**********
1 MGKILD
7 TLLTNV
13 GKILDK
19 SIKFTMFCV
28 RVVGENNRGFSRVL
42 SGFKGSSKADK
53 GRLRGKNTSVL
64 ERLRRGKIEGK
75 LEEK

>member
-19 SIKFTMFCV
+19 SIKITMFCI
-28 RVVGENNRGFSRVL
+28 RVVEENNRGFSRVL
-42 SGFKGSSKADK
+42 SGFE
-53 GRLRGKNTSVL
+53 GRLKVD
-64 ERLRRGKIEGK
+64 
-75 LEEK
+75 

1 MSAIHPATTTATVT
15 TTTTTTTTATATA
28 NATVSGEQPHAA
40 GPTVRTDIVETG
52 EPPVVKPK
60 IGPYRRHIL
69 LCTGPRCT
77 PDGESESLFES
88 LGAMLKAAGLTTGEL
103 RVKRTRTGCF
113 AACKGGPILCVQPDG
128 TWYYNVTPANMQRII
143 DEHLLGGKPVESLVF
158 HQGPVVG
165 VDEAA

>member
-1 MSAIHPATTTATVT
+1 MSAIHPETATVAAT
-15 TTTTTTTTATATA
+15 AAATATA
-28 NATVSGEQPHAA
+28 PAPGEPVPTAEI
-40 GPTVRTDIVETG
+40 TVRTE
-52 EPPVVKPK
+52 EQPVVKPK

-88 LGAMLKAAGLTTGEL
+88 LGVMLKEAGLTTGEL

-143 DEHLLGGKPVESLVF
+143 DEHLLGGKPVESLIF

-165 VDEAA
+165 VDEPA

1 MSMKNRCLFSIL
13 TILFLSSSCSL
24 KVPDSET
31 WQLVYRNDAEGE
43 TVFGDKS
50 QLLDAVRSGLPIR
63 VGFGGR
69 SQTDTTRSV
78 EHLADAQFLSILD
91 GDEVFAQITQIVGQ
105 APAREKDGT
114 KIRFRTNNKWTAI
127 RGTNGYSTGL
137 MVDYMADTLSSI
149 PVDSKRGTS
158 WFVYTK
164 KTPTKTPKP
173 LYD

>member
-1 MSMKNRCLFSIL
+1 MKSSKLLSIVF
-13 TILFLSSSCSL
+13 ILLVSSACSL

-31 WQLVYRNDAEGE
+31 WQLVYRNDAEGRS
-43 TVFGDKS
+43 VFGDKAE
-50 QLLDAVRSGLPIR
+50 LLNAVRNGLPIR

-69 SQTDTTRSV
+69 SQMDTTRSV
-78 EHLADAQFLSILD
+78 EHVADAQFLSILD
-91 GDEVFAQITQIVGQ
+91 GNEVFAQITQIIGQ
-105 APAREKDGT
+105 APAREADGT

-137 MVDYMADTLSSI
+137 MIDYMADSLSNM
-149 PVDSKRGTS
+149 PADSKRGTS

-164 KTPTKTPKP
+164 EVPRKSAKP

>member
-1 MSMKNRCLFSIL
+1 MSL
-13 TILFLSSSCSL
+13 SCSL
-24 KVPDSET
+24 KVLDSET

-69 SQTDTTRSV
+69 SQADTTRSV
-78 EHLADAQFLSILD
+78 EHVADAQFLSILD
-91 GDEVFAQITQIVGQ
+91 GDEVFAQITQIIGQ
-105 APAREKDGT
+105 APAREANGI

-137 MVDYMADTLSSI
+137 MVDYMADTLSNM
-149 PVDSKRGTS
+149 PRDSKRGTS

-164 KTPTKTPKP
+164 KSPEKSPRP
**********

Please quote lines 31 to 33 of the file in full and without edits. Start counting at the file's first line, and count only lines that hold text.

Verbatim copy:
88 LGAMLKAAGLTTGEL
103 RVKRTRTGCF
113 AACKGGPILCVQPDG